Like everyone else is saying, probably should just stick to using half the cab for now and find a better cab when you get the opportunity.

#8

TJHague,

If the cabinet has two 8 ohm sections, that would combine to 16 ohms and be fine in the 16 ohm amp head slot I would think. I understand I don't know too much here so please explain so i can get the concept.

But yeah, either way just rewire the cabinet or save up for a new cabinet.

If the cabinet has two 8 ohm sections, that would combine to 16 ohms and be fine in the 16 ohm amp head slot I would think. I understand I don't know too much here so please explain so i can get the concept.

But yeah, either way just rewire the cabinet or save up for a new cabinet.

#9

Your idea was close, CJB, but the execution was backwards. You could rewire the stereo halves of the cab so that they were in series instead of parallel to get 16 ohms mono instead of 4. You would not have the option of using the cab in stereo, but it would indeed be a 16 ohm mono cab. A Y-cable is a really, really bad idea for speaker loads.

The problem with your thought is that you assume that two 8 ohm loads always yield a 16 ohm load. That is incorrect. In parallel, the load is expressed as:

(ohms of each load)/(# of loads), so two 8 ohm loads in parallel is 8/2=4.

In series, the load is expressed by the equation:

(ohms of each load)*(# of loads), so two 8 ohm loads in series yields 8*2=16.

Your Y-cable solution would put the outputs in parallel, so you can see where that idea went wrong. You could indeed rewire the cab to series, though, since as we can tell from the hints on the cab (two 8 ohm stereo or one 4 ohm mono) that it is currently wired in parallel.

The problem with your thought is that you assume that two 8 ohm loads always yield a 16 ohm load. That is incorrect. In parallel, the load is expressed as:

(ohms of each load)/(# of loads), so two 8 ohm loads in parallel is 8/2=4.

In series, the load is expressed by the equation:

(ohms of each load)*(# of loads), so two 8 ohm loads in series yields 8*2=16.

Your Y-cable solution would put the outputs in parallel, so you can see where that idea went wrong. You could indeed rewire the cab to series, though, since as we can tell from the hints on the cab (two 8 ohm stereo or one 4 ohm mono) that it is currently wired in parallel.

#10

TJHague,

If the cabinet has two 8 ohm sections, that would combine to 16 ohms and be fine in the 16 ohm amp head slot I would think. I understand I don't know too much here so please explain so i can get the concept.

But yeah, either way just rewire the cabinet or save up for a new cabinet.

When you hook up speakers in Series you can effectively add the resistances up to tally a final resistance so two 8ohm speakers connected in series will produce a 16 ohm driver.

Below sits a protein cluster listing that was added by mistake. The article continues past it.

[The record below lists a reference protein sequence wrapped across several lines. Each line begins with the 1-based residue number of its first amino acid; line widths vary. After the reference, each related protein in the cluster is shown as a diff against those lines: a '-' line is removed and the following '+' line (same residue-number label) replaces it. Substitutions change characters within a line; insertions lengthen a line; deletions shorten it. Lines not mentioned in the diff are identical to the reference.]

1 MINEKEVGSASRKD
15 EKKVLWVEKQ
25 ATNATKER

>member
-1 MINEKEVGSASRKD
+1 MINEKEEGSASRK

When you hook up a speaker in parallel you effectively reduce the resistance of the combined speakers. So in this case a pair of 8 ohm speakers connected in parallel will then provide you with a 4 ohm unit.

You could essentially spend a lot of time opening up the entire cab and rewiring it to create a proper resistance for your amp. Or you could just plug one side of your current cab into the amp. From what you said your amp is 8Ohm on the RIGHT and LEFT stating its a stereo cab. I can't see why you couldn't plug a cable into one of those channels and then into your 1x8 ohm output on the amp. Sure you will only be utilizing half of your cab, but on the up side you wont be causing any damage to your amp.

#11

When you hook up a speaker in parallel you effectively reduce the resistance of the combined speakers. So in this case a pair of 8 ohm speakers connected in parallel will then provide you with a 4 ohm unit.

So basically the Y cable would need to be fit into a series instead of a parallel to do it properly. But yeah, I was more so thinking of ways he could utilize all his speakers instead of just one side, but one side would certainly work... just be annoying to lug around all the extra weight for a 2x12. I understand now.

#12

I think that if he were to make a box with this circuit in it, it would allow him to use the 16 Ohm output with the two 8 Ohm inputs in series. This just converts the line to two series outputs.

Everything MUST be plugged in if you were to use it, otherwise you would not have a complete circuit and would risk damaging your amp (same thing as running the amp without being hooked up to the cab).

I dunno, it might be overkill, but it's an option to consider. You would probably want to use wire with pretty good shielding on it.

Everything MUST be plugged in if you were to use it, otherwise you would not have a complete circuit and would risk damaging your amp (same thing as running the amp without being hooked up to the cab).

I dunno, it might be overkill, but it's an option to consider. You would probably want to use wire with pretty good shielding on it.

#13

Using a Y cable, building a special box or any other oddball stuff is really a bad idea. Just rewire the cab using the impedance rules given above. Match the impedance of your head to the impedance of the cab. Label the jacks appropriately. Done.